Week of July 31: Repent and return to obedience to the one true God
By HERCHEL SHEETS
Scripture: Judges 10:10-18
Psychologist B. F. Skinner tells in his autobiography of going as a student to hear a distinguished physiologist speak. The person who introduced the speaker said that he had always admired the graceful way in which he could admit that he was wrong. In responding to that statement, the speaker said it was because he had had a great deal of practice.
I recently read a book entitled Lord, Have Mercy by Scott Hahn, a renowned Catholic lecturer and theologian. The subtitle of the book is, "The Healing Power of Confession." The book deals with what the Roman Catholic Church calls "the sacrament of confession," and it calls upon Christians to have "a great deal of practice" in confessing that they have been wrong, that they have sinned, that they have been unfaithful to God.
Just occasional confession?
There were times in the history of God's people in the Promised Land when they went for long periods without making that confession. During those periods they ignored God, gave their attention to and worshiped other gods. It was only when their country was overridden by their enemies, when their lives were tumultuous, and they didn't know where else to turn that they would finally remember their vows of allegiance to God.
In other words, frequent confession of their sins was not a regular and constant practice of theirs. It tended, rather, to be something they did only occasionally, in an emergency, when they didn't know anything else to do.
That's the situation we see again and again in the Book of Judges. In chapter 10, for instance, we read that "the Israelites again did what was evil in the sight of the Lord," worshiping the Baals and other gods. The writer says, "They abandoned the Lord, and did not worship him." In their unfaithfulness, they were "crushed and oppressed" by the various tribes around them.
Finally, not knowing what else to do, they "cried to the Lord, saying, 'We have sinned against you, because we have abandoned our God and have worshiped the Baals.’" That was the confession that was needed. Surely now they would find relief for their misery, deliverance from their oppression, redress for their losses.
Cry to the gods you have chosen
But God made it clear to them that it was not going to be all that easy. Reminding them of the time after time when he had come to their rescue only to have them to turn away to other gods again, the Lord said: "Go and cry to the gods whom you have chosen; let them deliver you in the time of your distress."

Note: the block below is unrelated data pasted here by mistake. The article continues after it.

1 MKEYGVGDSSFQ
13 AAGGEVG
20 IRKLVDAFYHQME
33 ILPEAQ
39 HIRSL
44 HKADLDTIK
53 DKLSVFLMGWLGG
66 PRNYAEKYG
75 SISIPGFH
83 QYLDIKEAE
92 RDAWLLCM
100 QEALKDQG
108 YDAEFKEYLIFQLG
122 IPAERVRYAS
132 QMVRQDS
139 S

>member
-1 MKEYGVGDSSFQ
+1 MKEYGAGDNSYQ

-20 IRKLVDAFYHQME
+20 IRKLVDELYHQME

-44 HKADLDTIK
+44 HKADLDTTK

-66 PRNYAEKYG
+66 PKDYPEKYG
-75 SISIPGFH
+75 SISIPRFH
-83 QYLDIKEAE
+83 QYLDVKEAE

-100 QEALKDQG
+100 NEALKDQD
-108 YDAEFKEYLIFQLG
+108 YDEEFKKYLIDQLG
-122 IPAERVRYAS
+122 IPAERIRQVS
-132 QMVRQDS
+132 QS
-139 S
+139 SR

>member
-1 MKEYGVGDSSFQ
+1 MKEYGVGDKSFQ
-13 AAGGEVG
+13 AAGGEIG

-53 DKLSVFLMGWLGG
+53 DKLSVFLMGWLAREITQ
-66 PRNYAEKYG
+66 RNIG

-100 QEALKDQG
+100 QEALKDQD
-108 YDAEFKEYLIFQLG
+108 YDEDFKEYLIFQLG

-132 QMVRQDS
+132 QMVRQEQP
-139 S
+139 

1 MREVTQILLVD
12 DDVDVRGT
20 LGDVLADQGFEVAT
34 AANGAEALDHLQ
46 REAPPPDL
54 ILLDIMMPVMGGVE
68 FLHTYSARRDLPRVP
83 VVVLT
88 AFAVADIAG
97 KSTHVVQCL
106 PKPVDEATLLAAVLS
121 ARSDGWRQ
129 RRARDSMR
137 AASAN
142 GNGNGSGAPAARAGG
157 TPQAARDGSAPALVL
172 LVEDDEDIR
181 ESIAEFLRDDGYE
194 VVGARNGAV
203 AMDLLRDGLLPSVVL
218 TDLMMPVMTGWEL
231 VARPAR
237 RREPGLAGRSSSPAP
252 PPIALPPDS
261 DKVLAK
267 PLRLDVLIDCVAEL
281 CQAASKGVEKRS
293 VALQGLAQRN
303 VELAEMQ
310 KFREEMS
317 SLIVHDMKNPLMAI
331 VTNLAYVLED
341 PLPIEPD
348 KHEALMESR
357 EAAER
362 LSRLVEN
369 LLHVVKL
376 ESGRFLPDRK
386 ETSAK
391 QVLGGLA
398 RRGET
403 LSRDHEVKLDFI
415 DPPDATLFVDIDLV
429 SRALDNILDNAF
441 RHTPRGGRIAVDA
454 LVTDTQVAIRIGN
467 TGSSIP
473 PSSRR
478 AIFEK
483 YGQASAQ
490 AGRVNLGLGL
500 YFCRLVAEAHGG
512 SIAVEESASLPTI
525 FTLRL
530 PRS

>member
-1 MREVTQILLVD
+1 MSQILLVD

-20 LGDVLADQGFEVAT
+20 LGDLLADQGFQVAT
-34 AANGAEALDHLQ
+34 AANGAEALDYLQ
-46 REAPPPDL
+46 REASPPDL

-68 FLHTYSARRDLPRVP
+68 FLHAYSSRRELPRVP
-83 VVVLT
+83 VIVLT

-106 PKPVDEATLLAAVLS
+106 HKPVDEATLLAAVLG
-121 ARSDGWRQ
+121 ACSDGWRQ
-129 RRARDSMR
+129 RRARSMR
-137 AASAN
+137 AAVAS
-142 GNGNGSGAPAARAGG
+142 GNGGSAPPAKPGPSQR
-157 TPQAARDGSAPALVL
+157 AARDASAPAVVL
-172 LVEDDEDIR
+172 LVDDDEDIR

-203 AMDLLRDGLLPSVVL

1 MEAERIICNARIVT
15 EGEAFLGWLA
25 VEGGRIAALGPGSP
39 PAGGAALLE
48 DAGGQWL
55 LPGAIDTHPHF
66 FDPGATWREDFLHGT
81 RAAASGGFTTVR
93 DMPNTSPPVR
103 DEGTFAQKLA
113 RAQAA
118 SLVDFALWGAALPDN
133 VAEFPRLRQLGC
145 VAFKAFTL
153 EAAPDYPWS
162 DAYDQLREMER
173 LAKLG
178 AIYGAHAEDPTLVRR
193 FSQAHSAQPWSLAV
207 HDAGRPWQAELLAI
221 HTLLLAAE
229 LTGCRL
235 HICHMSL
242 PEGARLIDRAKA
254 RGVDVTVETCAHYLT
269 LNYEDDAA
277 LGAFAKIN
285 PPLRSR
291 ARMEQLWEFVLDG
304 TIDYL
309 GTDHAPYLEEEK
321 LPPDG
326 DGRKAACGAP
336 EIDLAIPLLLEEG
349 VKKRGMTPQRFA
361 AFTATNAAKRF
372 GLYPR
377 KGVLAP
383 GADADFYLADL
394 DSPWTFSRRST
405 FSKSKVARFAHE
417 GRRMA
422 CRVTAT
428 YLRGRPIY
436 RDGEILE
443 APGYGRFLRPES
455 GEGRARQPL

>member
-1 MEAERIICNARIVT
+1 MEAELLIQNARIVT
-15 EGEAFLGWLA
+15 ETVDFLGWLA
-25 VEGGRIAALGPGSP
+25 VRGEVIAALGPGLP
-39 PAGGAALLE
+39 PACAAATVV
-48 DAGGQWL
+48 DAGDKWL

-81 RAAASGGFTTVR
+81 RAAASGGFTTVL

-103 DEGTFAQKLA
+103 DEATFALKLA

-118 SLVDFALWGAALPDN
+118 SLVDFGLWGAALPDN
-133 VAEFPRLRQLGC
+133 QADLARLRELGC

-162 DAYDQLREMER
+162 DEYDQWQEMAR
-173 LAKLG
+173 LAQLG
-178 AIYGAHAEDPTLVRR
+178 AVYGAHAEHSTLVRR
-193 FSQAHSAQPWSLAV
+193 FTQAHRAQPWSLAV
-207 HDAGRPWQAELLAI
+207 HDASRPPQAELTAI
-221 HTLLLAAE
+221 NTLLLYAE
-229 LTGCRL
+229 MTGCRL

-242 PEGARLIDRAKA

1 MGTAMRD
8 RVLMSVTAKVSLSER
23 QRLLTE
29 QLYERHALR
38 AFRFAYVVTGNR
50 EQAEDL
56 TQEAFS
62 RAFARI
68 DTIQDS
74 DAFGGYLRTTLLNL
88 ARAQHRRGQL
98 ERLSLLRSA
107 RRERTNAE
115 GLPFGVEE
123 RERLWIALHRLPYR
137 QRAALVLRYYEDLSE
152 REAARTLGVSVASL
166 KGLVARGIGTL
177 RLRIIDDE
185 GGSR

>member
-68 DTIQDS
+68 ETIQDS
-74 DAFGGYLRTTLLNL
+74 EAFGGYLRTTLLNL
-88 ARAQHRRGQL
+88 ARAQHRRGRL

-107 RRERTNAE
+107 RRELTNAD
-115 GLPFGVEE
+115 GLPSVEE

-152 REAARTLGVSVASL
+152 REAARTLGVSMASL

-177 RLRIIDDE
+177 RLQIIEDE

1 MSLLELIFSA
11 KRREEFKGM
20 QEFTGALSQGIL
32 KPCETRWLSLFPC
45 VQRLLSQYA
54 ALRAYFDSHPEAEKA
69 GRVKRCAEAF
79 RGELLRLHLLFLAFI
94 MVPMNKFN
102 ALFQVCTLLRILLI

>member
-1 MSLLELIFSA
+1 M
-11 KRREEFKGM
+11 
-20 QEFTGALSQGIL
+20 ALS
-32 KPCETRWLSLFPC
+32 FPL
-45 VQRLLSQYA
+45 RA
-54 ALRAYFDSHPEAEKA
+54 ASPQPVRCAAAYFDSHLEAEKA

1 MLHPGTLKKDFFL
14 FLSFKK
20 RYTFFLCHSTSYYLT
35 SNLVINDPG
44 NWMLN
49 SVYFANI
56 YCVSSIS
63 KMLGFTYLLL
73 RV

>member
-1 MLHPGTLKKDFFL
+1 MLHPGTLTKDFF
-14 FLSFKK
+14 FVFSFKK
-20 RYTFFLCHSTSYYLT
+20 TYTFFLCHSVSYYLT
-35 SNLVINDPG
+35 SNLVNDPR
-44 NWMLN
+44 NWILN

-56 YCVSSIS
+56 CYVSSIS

Was that not an appropriate response on God's part? They had been giving their attention to these other gods; they had been worshipping them. Now that they were in trouble, why not count on those gods to do for them what they wanted and needed to have done?
Don't you know that is God's word to us, too, at times, when we have put other things in the place of God? If we really listen, we may hear God saying to us, "Go and cry to the gods whom you have chosen; let them deliver you in the time of your distress."
Money won't heal a broken heart. Pleasure won't help you to find the right direction for your life. Popularity won't put meaning and purpose into your life. Whatever has been given first place in one's life, if it is not in keeping with the values and purposes of God, won't do what needs to be done in one's life. Yet unless one is turning to the Lord with genuine confession and repentance, God's word to that person may be, "Go and cry to the gods whom you have chosen; let them deliver you in the time of your distress." Let whatever you have been valuing most, whatever you have been putting in the place of God, let that "deliver you in the time of your distress."
God's aching heart
But that was not God's last word to these people. They did indeed repent. They were genuinely sorry for the way they had ignored and rejected God. What evidence was there of that? How could it be known that their confession and their repentance were real? This was the evidence: "They put away the foreign gods from among them and worshiped the Lord."
What was God's response to this? Did God say, "I know you don't mean it; your repentance is not genuine; it won't last very long"? This is how the biblical writers describe God's response. They say that God "could no longer bear to see Israel suffer," and so brought them relief from their oppressors.
That's another picture of the heart of God. Here in the midst of a rebellious people, God's heart aches for them, God still wants good for them. And that's the way God feels toward us today, too.
But still God calls for genuine repentance -- not like that of a man whom a cartoonist pictures asking his wife, "Will a blanket apology do, or do I have to guess what I did?" Blanket apologies will not do. God calls us to come to the point where we see our lives in the light of Divine values, standards, and purposes, and then make honest confession that we've been wrong and resolve that with God's help we will lead new lives. Then forgiveness, bringing God's peace and new strength, becomes ours.